MIAMI — Will one of the greatest hitters of all time follow in the footsteps of one of the greatest quarterbacks of all time?
Not according to Miguel Cabrerawho says he firmly decided to call it a career in 2023 after his 21st major league season.
“No! Not at all!” said Cabrera, sporting his signature smile, when asked if he would “catch a Tom Brady,” who is back for another NFL season in 2022 after announcing his retirement.
“My body is definitely telling me that this might be the right time to call it a career,” Cabrera told ESPN after Venezuela’s World Baseball Classic workout on Friday. “I’m truly grateful for everything I’ve been able to survive and accomplish on the baseball field. But it’s time to go.”
The future Hall of Famer fueled speculation that 2023 might not be his last season when the Detroit Tigers announced that they will move the walls in the center and right side of Comerica Park and take down the fences. Since Detroit has one of the least hitter-friendly parks in Major League Baseball, Cabrera responded from his Instagram account to the team’s post by saying “Finally! [Finally!] Now I want to play more years!”
Cabrera’s final season coincided with the final year of the contract extension he signed before the 2014 season. He identified his No. 1 goal as he stays healthy through the 2023 season after being hampered by injuries that limited him to 112 games last year.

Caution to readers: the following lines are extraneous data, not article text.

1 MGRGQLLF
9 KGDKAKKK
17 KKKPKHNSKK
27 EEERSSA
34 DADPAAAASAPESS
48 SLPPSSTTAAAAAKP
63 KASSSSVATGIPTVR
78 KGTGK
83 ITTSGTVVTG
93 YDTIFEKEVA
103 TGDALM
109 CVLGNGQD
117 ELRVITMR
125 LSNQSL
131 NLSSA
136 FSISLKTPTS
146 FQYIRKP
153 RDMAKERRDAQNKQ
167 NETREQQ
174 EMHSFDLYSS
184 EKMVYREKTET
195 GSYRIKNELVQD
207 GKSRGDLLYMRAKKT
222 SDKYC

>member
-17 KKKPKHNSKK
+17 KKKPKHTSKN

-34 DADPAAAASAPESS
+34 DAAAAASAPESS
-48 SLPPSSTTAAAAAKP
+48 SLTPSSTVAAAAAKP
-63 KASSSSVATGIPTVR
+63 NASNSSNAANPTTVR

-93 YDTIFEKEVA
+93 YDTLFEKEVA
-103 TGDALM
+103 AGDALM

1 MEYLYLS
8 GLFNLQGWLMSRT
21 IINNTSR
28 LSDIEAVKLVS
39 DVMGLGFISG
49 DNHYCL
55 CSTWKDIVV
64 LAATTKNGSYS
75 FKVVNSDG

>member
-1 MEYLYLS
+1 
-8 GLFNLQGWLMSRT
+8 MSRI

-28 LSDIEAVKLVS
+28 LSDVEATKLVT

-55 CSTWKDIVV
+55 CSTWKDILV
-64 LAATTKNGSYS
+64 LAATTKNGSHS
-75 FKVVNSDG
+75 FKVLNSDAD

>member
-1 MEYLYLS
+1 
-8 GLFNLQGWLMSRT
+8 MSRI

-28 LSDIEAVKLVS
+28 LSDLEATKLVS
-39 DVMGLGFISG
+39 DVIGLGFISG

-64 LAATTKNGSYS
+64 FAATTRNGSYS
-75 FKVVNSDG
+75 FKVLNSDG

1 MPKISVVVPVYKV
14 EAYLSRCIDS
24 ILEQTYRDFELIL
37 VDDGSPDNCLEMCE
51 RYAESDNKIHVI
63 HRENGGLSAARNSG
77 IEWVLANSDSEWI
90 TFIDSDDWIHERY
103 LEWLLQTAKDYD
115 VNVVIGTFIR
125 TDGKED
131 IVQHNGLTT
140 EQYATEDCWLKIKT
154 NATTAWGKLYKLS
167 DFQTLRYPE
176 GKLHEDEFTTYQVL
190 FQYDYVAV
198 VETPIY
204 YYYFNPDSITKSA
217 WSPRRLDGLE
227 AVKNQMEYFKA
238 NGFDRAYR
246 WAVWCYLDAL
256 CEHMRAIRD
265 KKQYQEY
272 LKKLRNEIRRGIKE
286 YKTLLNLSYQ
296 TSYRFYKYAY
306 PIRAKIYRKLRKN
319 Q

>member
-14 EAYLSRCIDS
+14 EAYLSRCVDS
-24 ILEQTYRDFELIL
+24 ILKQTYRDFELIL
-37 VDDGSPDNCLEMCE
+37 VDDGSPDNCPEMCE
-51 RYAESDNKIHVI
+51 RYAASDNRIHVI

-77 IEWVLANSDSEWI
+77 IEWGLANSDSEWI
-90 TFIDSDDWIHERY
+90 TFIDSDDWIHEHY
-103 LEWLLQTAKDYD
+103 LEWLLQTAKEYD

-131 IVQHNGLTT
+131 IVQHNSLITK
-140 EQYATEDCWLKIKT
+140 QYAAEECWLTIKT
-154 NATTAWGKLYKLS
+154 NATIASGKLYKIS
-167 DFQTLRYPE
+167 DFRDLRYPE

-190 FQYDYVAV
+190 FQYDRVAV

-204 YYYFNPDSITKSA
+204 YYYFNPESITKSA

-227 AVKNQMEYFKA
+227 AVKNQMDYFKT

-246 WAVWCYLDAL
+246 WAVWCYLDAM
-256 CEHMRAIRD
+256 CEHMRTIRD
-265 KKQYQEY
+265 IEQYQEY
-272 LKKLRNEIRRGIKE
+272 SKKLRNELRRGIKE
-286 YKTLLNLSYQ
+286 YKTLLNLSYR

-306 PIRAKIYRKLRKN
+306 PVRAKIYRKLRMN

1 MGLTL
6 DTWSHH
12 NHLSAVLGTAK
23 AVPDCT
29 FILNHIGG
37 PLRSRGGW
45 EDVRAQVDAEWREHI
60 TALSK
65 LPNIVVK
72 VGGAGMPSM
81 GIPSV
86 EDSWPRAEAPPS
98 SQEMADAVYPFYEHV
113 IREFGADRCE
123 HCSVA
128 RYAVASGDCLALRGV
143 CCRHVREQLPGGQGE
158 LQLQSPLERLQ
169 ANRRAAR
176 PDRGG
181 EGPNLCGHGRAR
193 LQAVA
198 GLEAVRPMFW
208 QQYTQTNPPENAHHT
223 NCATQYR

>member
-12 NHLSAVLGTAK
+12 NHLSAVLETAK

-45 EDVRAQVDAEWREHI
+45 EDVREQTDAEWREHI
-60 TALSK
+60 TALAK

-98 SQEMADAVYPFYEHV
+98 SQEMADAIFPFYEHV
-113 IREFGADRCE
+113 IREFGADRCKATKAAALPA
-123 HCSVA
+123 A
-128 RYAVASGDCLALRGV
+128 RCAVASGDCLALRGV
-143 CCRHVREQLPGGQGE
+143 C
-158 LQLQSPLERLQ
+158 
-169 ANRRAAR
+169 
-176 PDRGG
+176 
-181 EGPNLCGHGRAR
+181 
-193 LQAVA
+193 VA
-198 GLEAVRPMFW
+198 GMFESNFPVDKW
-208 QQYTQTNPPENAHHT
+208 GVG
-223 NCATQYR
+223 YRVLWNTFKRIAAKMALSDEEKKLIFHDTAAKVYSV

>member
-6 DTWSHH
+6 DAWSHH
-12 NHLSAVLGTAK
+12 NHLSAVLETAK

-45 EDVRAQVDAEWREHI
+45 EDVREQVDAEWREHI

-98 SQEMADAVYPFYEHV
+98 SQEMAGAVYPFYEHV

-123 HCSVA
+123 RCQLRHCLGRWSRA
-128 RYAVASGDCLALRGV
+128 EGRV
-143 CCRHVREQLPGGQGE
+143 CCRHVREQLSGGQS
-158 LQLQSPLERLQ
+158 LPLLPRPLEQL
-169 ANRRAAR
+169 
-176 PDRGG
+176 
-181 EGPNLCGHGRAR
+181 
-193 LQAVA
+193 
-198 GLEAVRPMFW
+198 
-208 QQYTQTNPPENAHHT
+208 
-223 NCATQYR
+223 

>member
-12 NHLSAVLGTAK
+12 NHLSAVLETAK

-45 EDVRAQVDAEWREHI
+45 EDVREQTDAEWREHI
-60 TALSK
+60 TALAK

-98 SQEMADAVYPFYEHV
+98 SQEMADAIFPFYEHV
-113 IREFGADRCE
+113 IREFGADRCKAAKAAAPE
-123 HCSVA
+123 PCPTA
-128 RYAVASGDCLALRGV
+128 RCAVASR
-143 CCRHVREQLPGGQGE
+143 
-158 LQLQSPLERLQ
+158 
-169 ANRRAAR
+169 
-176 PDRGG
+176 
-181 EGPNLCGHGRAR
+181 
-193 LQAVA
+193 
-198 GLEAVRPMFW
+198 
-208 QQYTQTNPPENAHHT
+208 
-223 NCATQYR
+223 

“I hope things go well this year with the Detroit Tigers and I can really play hard, stay healthy and have a great season,” he said. “My only goal this year is to stay on the field for as many games as possible and, above all, help Detroit win. That’s how I want to finish my career.”
Cabrera spent the first five seasons of his major league career in the Miami and continues to be one of the most popular players in all of baseball. As a result, Cabrera received some of the loudest ovations in the Marlins’ home ballpark, which has hosted Venezuela’s unbeaten run in the WBC quarterfinals, where they will face the United States on Saturday.
Venezuela went 4-0 to finish Pool D in Miami, where LoanDepot Park set the record for the most attended WBC round ever in the United States, drawing 295,850 fans — an 81% increase from the last tournament held in 2017, according to Major League Baseball.
While Cabrera is unlikely to win a World Series ring in Detroit to match the one he won in his rookie season with the Marlins in 2003, he told ESPN that a WBC championship would be just as meaningful.
“There are no words to describe what it means, not only for me, but for any of us, to represent our country and wear the uniform of Team Venezuela,” said Cabrera. “Hopefully we can continue to stay healthy and play great baseball. But really, all we hope to do is win for our country. It’s a dream come true and an incredible thing to do as I graduate. my career.”